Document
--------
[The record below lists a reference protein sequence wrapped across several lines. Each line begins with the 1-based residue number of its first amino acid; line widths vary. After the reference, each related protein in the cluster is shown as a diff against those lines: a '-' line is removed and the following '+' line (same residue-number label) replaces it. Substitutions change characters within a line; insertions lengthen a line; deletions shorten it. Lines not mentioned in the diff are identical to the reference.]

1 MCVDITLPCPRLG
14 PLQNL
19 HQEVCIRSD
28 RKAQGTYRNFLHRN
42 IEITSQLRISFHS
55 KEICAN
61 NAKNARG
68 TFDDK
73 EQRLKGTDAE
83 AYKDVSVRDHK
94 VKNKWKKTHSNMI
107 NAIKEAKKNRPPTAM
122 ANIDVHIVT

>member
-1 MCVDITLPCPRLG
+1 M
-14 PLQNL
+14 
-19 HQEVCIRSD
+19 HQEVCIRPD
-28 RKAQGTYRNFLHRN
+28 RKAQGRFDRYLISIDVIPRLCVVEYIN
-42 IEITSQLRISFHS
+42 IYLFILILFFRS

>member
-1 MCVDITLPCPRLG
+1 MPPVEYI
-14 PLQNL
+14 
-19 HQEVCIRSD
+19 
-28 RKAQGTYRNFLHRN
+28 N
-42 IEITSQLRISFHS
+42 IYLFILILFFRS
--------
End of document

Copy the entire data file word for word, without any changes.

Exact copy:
[The record below lists a reference protein sequence wrapped across several lines. Each line begins with the 1-based residue number of its first amino acid; line widths vary. After the reference, each related protein in the cluster is shown as a diff against those lines: a '-' line is removed and the following '+' line (same residue-number label) replaces it. Substitutions change characters within a line; insertions lengthen a line; deletions shorten it. Lines not mentioned in the diff are identical to the reference.]

1 MCVDITLPCPRLG
14 PLQNL
19 HQEVCIRSD
28 RKAQGTYRNFLHRN
42 IEITSQLRISFHS
55 KEICAN
61 NAKNARG
68 TFDDK
73 EQRLKGTDAE
83 AYKDVSVRDHK
94 VKNKWKKTHSNMI
107 NAIKEAKKNRPPTAM
122 ANIDVHIVT

>member
-1 MCVDITLPCPRLG
+1 M
-14 PLQNL
+14 
-19 HQEVCIRSD
+19 HQEVCIRPD
-28 RKAQGTYRNFLHRN
+28 RKAQGRFDRYLISIDVIPRLCVVEYIN
-42 IEITSQLRISFHS
+42 IYLFILILFFRS

>member
-1 MCVDITLPCPRLG
+1 MPPVEYI
-14 PLQNL
+14 
-19 HQEVCIRSD
+19 
-28 RKAQGTYRNFLHRN
+28 N
-42 IEITSQLRISFHS
+42 IYLFILILFFRS